PROVIDENCE, Rhode Island — Stephen Coutcher, a Rhode Island seminarian who spent the summer of 2018 teaching English in Ukraine, urged those who feel helpless about the current situation there to pray for peace.

The 23-year-old, in his second year of studies at Our Lady of Providence Seminary in the Diocese of Providence, said he feels a closeness to the country and struggles with what is taking place there now.

Coutcher, who studied contemporary Russian politics, language, culture, literature and the Cold War, said the current Ukrainian crisis is neither simple nor something completely out of the blue.

“I know that the Ukrainian people, as a whole, do not entirely present a united front against Russia, as the media may portray them. … There is a vast divide within the country between Russian government sympathizers and Ukrainian nationalists, and everybody in between,” he explained.

Pro-Russian nationalists largely reside in Eastern Ukraine, which shares its border with Russia, and Ukrainian nationalists largely reside in the western part of the country, closer to the shared border with Poland.

In meeting people of both sides of the issue during his time there, Coutcher quickly learned that there was little to no common ground between the two extremes.

“This polarization goes far deeper than the current political divide in the U.S.,” he told the Rhode Island Catholic, Providence’s diocesan newspaper. “It is incredibly hard to conceive of any type of resolution to the conflict with those who want to join Russia, those others who want to remain a sovereign nation, vehemently opposed to Russia, and those in the middle.

“Especially geographically speaking, one could never conceivably divide up the country in such a way in which everybody would get what they want.”

Four years ago, Coutcher spent his summer in the industrial town of Khmelnitsky, teaching mostly in Russian for beginner students and in English for his more advanced classes. He explained that Ukrainians are generally fluent in both Ukrainian and Russian and because Khmelnitsky lacked tourism, people only spoke either Ukrainian or Russian on the street, in shops and in restaurants.

“That was great for me because I purposely went there to try to further develop my Russian. However, the language gap mirrors the overall cultural divide between the two nations,” he said. “Those cities in Western Ukraine choose to speak strictly Ukrainian, while those in the East speak almost exclusively Russian.”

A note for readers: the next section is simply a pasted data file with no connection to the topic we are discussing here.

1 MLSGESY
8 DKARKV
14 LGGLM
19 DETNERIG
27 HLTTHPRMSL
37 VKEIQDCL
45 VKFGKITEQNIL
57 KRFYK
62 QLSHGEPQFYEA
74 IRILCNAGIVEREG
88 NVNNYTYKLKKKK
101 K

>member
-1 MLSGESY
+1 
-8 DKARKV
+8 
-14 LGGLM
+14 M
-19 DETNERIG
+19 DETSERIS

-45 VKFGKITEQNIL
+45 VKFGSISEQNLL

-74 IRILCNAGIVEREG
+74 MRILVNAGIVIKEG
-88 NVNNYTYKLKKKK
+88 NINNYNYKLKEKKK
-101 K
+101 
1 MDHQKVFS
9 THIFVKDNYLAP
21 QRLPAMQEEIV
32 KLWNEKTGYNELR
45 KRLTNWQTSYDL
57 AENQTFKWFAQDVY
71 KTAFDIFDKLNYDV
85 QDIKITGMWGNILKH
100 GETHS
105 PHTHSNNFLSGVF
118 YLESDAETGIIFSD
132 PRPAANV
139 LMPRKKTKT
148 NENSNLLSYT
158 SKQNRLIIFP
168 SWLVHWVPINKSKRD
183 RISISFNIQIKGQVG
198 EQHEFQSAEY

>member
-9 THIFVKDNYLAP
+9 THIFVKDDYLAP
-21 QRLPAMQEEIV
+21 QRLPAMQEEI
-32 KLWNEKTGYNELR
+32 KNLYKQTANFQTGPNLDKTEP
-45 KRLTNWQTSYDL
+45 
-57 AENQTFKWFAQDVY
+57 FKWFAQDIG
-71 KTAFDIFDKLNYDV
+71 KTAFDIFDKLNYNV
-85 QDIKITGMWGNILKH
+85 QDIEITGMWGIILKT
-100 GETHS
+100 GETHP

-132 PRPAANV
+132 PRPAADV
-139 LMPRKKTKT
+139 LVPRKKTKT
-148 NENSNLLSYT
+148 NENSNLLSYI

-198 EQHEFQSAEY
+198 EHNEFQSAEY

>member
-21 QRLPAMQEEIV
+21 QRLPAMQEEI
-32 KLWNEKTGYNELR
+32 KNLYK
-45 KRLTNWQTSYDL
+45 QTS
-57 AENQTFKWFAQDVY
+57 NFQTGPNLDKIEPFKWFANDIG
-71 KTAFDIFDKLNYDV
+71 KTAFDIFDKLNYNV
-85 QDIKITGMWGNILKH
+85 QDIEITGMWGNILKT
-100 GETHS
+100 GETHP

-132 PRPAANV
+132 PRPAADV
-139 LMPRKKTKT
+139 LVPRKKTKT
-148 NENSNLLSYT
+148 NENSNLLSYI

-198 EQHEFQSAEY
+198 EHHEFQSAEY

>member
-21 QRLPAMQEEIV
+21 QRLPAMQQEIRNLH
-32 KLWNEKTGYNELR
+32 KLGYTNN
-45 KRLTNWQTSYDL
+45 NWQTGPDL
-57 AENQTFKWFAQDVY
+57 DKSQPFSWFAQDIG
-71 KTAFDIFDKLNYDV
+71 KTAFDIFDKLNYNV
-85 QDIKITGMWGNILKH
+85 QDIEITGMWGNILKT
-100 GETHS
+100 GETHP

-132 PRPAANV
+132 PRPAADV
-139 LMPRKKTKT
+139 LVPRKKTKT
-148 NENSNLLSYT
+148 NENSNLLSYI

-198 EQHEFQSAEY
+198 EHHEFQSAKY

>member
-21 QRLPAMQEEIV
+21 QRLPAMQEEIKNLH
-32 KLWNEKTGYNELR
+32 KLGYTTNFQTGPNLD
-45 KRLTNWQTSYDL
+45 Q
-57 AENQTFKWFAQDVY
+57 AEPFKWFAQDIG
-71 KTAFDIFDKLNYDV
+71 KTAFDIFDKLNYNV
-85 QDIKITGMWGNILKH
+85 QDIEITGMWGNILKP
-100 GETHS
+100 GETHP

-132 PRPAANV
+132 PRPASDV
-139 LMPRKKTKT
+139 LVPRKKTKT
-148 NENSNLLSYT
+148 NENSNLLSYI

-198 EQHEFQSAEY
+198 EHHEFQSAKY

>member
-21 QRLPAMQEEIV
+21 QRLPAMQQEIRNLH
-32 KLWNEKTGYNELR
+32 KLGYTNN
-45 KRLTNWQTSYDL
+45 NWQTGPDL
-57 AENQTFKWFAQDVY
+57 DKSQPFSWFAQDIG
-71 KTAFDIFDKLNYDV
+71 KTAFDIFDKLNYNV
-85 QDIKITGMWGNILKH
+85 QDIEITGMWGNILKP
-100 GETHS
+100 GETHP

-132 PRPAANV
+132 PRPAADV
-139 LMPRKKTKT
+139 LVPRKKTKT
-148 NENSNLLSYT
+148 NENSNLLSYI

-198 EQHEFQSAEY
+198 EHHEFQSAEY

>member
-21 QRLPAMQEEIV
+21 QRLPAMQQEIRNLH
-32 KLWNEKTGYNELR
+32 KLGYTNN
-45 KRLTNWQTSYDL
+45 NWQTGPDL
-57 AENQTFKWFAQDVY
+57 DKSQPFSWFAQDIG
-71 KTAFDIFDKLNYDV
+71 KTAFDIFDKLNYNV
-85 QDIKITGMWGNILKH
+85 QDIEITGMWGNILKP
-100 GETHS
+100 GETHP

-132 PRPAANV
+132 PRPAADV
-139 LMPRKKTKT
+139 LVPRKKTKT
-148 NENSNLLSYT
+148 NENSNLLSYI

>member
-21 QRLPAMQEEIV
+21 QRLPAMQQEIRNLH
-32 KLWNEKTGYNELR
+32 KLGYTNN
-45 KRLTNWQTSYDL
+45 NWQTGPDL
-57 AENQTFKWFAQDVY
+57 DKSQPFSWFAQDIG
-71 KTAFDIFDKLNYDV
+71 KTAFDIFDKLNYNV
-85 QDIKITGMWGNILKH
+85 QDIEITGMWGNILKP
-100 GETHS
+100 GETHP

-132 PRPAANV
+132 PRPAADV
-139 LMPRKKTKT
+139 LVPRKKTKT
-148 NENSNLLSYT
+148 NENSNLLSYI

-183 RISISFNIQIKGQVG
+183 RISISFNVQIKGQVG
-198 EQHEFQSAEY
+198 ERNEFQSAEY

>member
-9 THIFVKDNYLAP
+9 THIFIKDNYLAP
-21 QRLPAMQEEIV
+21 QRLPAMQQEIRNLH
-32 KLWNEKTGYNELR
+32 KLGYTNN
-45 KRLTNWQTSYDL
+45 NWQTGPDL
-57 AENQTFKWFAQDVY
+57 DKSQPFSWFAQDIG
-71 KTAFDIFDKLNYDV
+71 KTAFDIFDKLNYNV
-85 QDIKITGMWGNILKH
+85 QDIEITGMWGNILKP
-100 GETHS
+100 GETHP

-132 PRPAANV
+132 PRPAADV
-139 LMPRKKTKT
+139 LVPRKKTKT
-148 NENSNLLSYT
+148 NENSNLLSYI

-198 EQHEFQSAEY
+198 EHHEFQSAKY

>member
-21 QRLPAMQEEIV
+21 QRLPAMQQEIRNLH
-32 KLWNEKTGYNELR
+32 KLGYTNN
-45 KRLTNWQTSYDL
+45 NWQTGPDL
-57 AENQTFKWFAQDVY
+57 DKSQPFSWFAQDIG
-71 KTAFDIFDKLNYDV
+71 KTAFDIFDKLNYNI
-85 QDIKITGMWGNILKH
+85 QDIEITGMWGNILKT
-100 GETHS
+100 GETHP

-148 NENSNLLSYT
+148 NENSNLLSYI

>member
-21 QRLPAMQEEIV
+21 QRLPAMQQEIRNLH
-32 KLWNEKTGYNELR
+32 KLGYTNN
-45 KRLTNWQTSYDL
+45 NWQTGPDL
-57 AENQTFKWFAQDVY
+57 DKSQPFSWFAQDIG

He found this out the hard way during a visit to Lviv, a major city in Western Ukraine.

At a restaurant, he asked, in Russian, for a table and the hostess asked him, in Ukrainian, if he spoke English. He said he did, but that he didn’t speak Ukrainian. She told him: “We do not speak Russian here; we will speak English or Ukrainian!”

“I learned my lesson pretty quickly,” Coutcher said. “Somewhat ironically, when I visited Kyiv, the capital city, I found that pretty much everybody there chose to speak Russian.”

He said the Ukrainian people he met were extremely hard-working, dedicated and loyal.

“They would do anything for you, especially if you found yourself in need of something. They made sure I had everything I needed, and that I was well taken care of,” which he said goes against how some inaccurately describe their coldness.

Coutcher said it is “imperative that the conflict be resolved as soon as possible and in the best way possible,” which he acknowledged is “probably not going to make anybody happy.”

“Both sides are probably going to have to give in some ways, unless Western Europe suddenly rises to the occasion and defends Ukraine beyond sanctioning Russia,” he added.

The seminarian said prayer and fasting are powerful tools for those who feel helpless watching and reading news reports of what is happening.

“With the season of Lent underway, I would encourage all to take a day to fast and pray specifically for peace in Ukraine. I would encourage them to do it on a day it is already not obligated by the church,” like Good Friday, he added.

“If that is too much, maybe say a rosary, asking for our Blessed Mother’s intercession, specifically for that intention. We are certainly not helpless when we are harnessed with the power of prayer,” he said.

Kilgus is assistant editor of the Rhode Island Catholic, newspaper of the Diocese of Providence.